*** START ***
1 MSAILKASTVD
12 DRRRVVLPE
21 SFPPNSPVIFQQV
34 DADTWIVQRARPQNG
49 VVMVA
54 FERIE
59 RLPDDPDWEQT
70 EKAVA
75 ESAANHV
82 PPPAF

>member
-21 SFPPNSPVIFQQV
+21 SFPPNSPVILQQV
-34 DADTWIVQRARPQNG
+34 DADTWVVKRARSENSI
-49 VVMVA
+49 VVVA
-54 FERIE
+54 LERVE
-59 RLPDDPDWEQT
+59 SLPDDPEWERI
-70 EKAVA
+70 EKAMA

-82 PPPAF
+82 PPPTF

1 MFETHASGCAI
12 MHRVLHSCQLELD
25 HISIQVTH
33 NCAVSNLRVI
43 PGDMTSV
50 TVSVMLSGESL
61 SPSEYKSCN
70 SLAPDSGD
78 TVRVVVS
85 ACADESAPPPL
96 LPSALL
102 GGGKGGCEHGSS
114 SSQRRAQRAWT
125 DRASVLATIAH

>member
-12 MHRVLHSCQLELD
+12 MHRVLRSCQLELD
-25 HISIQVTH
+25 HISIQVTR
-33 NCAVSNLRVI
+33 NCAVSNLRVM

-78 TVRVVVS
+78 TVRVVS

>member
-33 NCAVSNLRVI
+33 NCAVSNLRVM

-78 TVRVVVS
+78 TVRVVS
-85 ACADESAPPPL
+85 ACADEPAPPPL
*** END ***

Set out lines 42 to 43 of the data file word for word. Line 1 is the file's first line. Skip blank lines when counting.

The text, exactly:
+12 MHRVLRSCQLELD
-25 HISIQVTH